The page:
(38a) Overview of the Pebble-Bed Fluoride-Salt-Cooled, High-Temperature Nuclear Reactor (PB-FHR) and Management of Tritium Air Emissions | AIChE

(38a) Overview of the Pebble-Bed Fluoride-Salt-Cooled, High-Temperature Nuclear Reactor (PB-FHR) and Management of Tritium Air Emissions


Scarlat, R. O. - Presenter, University of California, Berkeley
Huddar, L., University of California, Berkeley
Peterson, P. F., University of California, Berkeley

This presentation provides an overview of the pebble-bed fluoride-salt-cooled, high-temperature class of nuclear reactors (PB-FHRs), and a summary of the supporting experimental and modeling work ongoing at UC Berkeley. This presentation also provides an overview of the challenges associated with management of air emissions of tritium from PB-FHRs. Tritium permeation barriers for the metallic heat exchangers, in addition to tritium extraction system from the fluoride salt, need to be designed.

The PB-FHR concept is currently under development at UC Berkeley , in collaboration with other universities and national laboratories. PB-FHRs are cooled by liquid fluoride salt eutectic mixtures, with a randomly packed bed of heat generating fuel pebbles, which rely on natural circulation for emergency decay heat removal to ambient air. Water and heat transfer oils can be used as liquid salt simulant fluids and they provide the advantage of low distortion thermal-hydraulic experiments at significantly lower temperatures, reduced geometric scale, and reduced thermal power input. The goal of FHRs is to provide an energy technology with a short commercialization timeline and significant safety advantages compared to advanced light water nuclear reactors currently under construction, at costs that are competitive with natural gas power plants.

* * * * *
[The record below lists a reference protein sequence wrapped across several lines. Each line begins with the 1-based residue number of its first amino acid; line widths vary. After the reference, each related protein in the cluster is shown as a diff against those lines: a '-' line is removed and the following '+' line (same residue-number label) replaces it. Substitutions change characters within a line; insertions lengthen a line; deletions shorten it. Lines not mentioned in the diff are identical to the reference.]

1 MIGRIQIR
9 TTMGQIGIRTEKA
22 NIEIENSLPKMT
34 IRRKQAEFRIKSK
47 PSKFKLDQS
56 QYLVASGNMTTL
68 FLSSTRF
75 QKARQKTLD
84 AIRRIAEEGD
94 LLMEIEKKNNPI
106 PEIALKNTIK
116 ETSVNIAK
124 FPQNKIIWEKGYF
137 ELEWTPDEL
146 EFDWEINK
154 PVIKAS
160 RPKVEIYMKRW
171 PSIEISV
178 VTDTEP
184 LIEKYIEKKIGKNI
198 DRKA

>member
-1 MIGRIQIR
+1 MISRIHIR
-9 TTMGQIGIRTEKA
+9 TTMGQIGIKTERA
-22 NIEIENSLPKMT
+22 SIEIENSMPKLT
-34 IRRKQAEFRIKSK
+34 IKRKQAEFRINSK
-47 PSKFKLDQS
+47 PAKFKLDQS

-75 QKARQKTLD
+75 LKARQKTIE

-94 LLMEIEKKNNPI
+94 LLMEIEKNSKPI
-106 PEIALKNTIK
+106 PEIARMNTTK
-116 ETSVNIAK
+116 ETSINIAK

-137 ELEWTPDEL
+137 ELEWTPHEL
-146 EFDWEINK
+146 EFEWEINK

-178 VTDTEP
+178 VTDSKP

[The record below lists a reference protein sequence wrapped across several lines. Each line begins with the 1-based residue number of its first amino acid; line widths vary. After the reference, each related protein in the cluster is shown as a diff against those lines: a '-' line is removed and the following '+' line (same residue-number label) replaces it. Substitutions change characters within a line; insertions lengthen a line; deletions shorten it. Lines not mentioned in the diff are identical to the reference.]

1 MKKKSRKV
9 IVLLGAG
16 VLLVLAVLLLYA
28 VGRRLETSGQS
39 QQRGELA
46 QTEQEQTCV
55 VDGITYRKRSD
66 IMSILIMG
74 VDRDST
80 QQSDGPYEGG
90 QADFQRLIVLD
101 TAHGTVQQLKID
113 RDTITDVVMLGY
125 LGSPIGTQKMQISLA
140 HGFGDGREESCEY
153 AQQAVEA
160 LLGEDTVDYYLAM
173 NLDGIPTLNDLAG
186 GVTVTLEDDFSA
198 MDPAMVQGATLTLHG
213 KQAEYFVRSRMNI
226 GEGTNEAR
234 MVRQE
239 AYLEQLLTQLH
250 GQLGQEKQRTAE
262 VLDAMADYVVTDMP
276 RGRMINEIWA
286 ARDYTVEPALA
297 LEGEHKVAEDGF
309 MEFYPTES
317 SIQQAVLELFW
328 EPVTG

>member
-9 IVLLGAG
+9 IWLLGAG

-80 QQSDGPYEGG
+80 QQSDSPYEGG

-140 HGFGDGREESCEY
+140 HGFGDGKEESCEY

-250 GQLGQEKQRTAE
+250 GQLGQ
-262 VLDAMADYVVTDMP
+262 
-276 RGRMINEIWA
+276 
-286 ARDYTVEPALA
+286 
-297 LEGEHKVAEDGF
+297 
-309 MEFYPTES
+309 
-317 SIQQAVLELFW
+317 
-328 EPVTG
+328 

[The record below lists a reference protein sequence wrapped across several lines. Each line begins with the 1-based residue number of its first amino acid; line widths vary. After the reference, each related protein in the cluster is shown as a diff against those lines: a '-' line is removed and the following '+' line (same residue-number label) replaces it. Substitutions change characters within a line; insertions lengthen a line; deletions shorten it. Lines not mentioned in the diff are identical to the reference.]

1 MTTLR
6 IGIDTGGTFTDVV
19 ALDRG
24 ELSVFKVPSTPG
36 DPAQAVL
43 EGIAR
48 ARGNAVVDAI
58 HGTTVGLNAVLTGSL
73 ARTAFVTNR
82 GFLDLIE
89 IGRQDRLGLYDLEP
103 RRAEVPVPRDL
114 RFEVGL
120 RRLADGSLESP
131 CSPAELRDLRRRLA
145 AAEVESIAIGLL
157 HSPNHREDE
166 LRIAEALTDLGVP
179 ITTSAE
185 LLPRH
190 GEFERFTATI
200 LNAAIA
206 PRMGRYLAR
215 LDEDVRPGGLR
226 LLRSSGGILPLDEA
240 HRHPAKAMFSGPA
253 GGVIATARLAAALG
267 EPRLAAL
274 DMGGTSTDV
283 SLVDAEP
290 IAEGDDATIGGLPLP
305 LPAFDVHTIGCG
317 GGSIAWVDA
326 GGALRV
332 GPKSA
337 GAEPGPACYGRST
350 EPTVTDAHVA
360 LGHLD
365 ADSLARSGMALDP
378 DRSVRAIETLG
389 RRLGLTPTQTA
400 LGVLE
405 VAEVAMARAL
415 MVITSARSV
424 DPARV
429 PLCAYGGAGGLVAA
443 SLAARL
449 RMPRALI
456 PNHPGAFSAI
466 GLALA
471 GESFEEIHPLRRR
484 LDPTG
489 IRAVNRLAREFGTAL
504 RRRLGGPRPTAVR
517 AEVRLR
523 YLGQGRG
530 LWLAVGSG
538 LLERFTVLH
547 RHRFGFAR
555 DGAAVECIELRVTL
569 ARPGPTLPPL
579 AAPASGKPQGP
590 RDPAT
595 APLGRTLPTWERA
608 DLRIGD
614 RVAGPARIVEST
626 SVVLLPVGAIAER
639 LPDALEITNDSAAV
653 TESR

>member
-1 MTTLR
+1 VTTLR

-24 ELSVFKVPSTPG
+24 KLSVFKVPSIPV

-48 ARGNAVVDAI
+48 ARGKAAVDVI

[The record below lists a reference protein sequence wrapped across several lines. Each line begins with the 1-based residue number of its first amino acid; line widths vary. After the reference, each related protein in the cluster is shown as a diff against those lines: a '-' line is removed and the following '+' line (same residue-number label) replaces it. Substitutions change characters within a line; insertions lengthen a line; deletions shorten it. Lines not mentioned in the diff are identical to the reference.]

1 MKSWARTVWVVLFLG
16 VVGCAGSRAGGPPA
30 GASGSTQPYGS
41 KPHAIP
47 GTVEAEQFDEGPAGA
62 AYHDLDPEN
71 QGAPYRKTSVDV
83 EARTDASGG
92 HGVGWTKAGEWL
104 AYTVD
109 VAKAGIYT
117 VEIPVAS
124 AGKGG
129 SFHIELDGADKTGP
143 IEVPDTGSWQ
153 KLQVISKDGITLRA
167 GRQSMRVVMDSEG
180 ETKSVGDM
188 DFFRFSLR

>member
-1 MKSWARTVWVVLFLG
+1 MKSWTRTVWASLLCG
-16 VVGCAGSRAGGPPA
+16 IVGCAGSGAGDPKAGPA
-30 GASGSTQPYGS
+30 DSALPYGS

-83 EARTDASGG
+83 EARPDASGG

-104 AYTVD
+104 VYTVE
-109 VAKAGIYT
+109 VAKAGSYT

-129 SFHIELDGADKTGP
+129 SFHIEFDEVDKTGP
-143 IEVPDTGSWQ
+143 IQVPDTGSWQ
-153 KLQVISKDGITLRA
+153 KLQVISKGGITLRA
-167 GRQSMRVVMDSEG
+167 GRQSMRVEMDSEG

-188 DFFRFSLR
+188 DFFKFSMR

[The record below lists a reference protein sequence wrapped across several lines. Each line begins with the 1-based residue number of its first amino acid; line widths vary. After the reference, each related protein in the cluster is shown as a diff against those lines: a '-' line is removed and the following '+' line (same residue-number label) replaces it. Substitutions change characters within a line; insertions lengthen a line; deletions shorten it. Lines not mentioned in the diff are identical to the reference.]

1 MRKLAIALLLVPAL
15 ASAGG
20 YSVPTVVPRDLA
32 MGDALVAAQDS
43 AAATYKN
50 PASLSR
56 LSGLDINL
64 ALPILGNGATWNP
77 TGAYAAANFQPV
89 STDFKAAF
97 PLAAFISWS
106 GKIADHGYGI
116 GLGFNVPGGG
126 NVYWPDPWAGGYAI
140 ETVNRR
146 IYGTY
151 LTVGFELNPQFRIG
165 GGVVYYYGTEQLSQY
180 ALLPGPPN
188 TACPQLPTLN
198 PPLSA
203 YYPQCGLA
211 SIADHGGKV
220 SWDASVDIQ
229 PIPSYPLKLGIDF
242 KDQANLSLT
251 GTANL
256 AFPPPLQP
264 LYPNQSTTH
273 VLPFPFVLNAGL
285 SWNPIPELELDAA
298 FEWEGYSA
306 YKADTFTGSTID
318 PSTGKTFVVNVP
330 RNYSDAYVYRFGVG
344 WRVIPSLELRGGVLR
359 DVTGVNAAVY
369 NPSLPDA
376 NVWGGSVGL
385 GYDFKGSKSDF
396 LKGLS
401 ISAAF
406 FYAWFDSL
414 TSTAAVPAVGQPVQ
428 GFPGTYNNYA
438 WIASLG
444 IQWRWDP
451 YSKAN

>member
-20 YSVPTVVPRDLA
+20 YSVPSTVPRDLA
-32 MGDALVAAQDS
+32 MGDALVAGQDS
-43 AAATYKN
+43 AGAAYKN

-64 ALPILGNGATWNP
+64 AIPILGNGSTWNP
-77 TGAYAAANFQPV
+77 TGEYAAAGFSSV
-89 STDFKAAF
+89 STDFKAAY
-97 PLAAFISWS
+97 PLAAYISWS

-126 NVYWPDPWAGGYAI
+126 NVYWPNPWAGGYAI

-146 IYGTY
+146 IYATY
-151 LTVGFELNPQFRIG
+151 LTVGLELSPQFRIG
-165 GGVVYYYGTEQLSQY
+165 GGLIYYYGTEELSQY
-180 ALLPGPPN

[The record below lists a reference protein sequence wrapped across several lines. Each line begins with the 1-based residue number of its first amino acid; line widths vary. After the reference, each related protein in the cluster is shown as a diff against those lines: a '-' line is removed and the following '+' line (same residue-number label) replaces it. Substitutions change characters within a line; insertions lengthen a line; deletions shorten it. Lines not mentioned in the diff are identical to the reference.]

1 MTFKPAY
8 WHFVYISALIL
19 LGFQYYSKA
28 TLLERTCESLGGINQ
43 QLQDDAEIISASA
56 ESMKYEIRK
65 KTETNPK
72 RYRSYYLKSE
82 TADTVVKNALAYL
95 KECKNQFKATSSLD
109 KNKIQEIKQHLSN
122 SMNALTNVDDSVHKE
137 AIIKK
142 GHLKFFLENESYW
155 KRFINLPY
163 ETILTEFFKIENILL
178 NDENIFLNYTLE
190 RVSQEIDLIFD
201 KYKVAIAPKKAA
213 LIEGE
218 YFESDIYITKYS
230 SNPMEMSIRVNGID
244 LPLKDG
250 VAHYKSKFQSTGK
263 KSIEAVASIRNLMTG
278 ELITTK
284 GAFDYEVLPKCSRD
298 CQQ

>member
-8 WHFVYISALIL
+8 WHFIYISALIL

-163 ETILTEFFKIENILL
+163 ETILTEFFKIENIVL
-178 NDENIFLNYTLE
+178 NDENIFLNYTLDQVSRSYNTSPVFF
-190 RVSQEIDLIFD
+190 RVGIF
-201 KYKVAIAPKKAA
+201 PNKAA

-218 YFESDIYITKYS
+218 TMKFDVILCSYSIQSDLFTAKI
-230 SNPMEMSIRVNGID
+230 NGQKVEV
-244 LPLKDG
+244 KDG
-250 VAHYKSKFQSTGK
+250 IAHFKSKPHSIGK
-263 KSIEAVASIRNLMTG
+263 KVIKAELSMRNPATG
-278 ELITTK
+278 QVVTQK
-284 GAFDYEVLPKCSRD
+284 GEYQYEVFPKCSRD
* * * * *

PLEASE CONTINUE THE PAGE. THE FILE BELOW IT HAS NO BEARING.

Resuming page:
Tritium is produced in the PB-FHR core from neutron activation of 6Li in the fluoride salt coolant, and all of the isotopes of hydrogen readily diffuse through metallic structures at the reactor operational temperatures of 600 to 700oC. In the PB-FHR, metallic structures in contact with the tritium-carrying salt include transport piping exterior to the reactor vessel, and heat exchangers. The baseline UC Berkeley PB-FHR design uses a nuclear air combined cycle (NACC) for power conversion, and the primary salt is used to directly heat compressed air in coiled tube air heaters (CTAHs). These CTAH heat exchangers have much larger surface area than the transport piping, so they are the dominant leakage path of tritium from the reactor system.

A PB-FHR core produces on the order of 1000 times the tritium emitted as liquid and gaseous effluents by pressurized water reactors (PWRs) operating today in the United States. It is the intent of the PB-FHR designers to maintain PB-FHR normal operation tritium emission rates close to those from PWRs. Thus, an additional sink for tritium must be designed into the PB-FHR salt coolant system, in order to keep the tritium flow rates through the CTAH heat exchangers under one thousandth of the tritium production rate in the core.  Furthermore, based on the current efficiency of tritium-permeation barriers for metallic surfaces, the tritium concentration in the salt must be maintained on the order of parts per billion.



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